A reduction in the rate of certain reactions of a substrate RX
in solution [by a path that involves a pre-equilibrium with formation of R+
) ions as reaction intermediates] caused by the addition to the reaction mixture of an electrolyte solute containing the 'common ion' X−
). For example, the rate of solvolysis of diphenylmethyl chloride in acetone-water is reduced by the addition of salts of the common ion Cl-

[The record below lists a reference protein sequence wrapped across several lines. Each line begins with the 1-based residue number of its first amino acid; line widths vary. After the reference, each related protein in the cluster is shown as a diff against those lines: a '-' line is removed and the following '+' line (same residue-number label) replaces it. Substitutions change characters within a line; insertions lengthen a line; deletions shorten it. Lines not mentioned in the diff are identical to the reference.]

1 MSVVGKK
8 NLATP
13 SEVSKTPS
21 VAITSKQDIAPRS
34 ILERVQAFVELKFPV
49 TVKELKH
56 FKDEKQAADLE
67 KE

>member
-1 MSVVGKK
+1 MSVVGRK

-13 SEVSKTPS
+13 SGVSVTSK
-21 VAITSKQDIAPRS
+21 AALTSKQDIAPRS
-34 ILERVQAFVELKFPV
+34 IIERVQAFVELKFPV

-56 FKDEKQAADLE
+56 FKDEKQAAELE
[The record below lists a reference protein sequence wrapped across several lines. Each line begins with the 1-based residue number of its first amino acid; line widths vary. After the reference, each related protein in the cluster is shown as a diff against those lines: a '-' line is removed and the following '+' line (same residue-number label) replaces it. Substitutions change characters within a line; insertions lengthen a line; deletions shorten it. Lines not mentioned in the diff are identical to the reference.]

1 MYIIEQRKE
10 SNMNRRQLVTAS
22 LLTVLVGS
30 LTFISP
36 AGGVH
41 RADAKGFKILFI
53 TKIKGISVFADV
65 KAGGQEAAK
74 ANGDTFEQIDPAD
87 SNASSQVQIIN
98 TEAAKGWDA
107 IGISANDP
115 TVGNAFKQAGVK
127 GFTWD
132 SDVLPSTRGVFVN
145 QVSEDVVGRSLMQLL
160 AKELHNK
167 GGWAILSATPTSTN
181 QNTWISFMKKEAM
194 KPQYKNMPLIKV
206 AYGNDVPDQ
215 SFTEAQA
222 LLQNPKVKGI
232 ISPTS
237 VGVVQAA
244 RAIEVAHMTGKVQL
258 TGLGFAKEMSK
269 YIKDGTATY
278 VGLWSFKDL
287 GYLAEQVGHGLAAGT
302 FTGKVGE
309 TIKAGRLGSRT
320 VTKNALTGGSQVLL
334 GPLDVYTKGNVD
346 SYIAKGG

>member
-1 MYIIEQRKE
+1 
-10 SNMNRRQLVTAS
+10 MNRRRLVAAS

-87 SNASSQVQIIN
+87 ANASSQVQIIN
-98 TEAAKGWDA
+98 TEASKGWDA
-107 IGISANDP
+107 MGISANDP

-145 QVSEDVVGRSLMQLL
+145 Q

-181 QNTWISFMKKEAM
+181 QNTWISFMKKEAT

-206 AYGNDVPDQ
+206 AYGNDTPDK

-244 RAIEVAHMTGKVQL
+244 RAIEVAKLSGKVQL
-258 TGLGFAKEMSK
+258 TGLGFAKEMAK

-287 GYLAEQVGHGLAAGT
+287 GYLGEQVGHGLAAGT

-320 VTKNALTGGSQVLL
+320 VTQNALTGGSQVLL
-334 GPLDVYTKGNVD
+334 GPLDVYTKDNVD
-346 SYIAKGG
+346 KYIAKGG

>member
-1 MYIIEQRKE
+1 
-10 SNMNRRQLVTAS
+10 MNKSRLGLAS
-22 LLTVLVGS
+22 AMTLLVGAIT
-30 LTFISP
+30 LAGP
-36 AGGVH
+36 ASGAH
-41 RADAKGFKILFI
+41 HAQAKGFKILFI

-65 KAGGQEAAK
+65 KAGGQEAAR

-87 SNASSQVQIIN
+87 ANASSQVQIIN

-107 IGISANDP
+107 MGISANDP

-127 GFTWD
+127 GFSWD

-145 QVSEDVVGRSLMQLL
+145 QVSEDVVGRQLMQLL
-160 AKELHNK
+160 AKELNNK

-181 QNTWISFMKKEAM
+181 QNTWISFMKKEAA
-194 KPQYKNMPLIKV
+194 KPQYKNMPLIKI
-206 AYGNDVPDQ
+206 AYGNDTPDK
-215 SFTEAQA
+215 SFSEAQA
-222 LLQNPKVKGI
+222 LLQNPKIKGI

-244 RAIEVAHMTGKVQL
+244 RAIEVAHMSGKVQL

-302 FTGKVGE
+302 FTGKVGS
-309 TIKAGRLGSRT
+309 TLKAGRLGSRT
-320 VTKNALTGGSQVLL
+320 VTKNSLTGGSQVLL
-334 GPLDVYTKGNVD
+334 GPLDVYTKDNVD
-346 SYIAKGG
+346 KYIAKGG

which causes a decrease in the quasi-equilibrium concentration of the diphenylmethyl cation in the scheme:
This phenomenon is a direct consequence of the mass-law effect on ionization equilibria in electrolytic solution. More generally, the common-ion effect is the influence of the 'common ion' on the reactivity due to the shift of the dissociation equilibrium. It may also lead to an enhancement of the rate.
PAC, 1994, 66, 1077. 'Glossary of terms used in physical organic chemistry (IUPAC Recommendations 1994)' on page 1098 (https://doi.org/10.1351/pac199466051077)